Robbie Williams’ underground swimming pool plans objected to by Jimmy Page
The celebrity musicians have been locked in a feud for the past four years over proposals for Williams’ home in Melbury Road, Kensington, West London.
Singer Robbie Williams’ plans for an underground swimming pool have been postponed after objections from Led Zeppelin guitarist and neighbour Jimmy Page.
A decision over planning permission was deferred at a committee meeting at Kensington Town Hall on Tuesday pending legal assurances.
The celebrity musicians have been locked in a feud for the past four years over proposals for Williams’s home in Melbury road, Kensington, West London.
The row centres around the ex-Take That singer’s plans for an underground gym and swimming pool linked to his Grade II listed home Woodland House.
But Page, 74, fears construction work could damage his Grade I listed gothic revival mansion Tower House and its ornately decorated interior of stained glass, decorative plasterwork and ceramic tiling.
The Stairway To Heaven and Battle Of Evermore guitarist said vibrations and ground movement in particular could cause irreversible damage, with the homes around 13 metres apart.
Speaking before the committee he said: “My home was designed by William Burges, one of the greatest architects of the 19th Century.
“As his own home and showroom it contains original and fragile irreplaceable materials.
“I’m here to plea that you take all necessary measures to protect the Tower House from the threat of harm it faces.”
Referring to a report by English Heritage in 2014, he said: “The conclusion was that the finishes, in particular those applied directly to walls, would be highly vulnerable to any movement of the walls.”
Representatives for Williams said any construction work would fall within stringent regulations and any effects on surrounding properties would be “negligible”.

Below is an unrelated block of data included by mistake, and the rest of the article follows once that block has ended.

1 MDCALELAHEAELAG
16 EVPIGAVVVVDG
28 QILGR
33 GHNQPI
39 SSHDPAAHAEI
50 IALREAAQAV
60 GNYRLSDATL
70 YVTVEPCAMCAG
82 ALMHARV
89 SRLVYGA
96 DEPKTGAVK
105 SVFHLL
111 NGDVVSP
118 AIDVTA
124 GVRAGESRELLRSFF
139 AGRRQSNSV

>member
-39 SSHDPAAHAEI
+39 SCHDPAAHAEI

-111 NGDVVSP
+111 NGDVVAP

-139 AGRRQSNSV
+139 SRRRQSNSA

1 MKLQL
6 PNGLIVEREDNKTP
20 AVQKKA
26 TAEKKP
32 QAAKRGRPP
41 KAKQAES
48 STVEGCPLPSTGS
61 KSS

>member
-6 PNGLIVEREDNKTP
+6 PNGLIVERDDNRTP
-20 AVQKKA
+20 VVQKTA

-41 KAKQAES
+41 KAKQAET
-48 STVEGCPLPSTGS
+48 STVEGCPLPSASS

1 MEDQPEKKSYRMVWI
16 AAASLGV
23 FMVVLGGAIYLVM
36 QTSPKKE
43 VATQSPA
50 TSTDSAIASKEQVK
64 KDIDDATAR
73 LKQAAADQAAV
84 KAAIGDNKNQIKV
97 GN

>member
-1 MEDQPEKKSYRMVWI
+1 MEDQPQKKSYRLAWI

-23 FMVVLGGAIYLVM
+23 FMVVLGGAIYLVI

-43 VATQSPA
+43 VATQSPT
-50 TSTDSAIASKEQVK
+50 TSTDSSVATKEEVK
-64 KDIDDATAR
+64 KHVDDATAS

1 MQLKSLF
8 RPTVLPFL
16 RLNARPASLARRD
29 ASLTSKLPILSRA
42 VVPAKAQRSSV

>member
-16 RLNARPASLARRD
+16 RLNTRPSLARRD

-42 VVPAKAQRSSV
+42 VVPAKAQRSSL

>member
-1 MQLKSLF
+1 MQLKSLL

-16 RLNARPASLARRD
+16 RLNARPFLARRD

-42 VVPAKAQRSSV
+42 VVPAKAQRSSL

I’m here to plea that you take all necessary measures to protect the Tower House from the threat of harm it faces Jimmy Page at planning permission meeting
But Page said they could not provide definitive assurances, saying they “certainly do not rule out any risk or any damage”.
The postponement involves councillors seeking legal assurances about independent monitoring of vibration levels and ground movement as well as the consideration of extra conditions, such as the possibility of workers using only hand tools.
After the meeting, Page, who bought the turreted redbrick property in 1972, said: “I’m really pleased at the outcome in so much that the council showed so much consideration to the Grade I listed building Tower House.
“There were many things that were said that I found really encouraging.
“I’m only the custodian to pass it on to the next person in the same way I bought it from Richard Harris (the actor).”
The rock progenitor revealed he plays only acoustic guitars in his home, even in Led Zeppelin’s heyday, to minimise vibrations.
Angels singer Williams bought Woodland House – a former home of the late film director Michael Winner – for a reported £17.5 million in 2013.
In a letter to the council last Friday, he said: “I recognise the sensitivities or surrounding properties and the concern of neighbours.
“The design and methodology have been carefully developed to avoid harm to both Woodland House and neighbouring properties including Tower House.
“Great care has been taken to propose a method of construction that will result in absolute minimal impact and is therefore compliant with stringent policy.”
Historic England, which is responsible for protecting listed buildings, said the issue was “a matter for the local authority to decide”.
No date was given for a decision.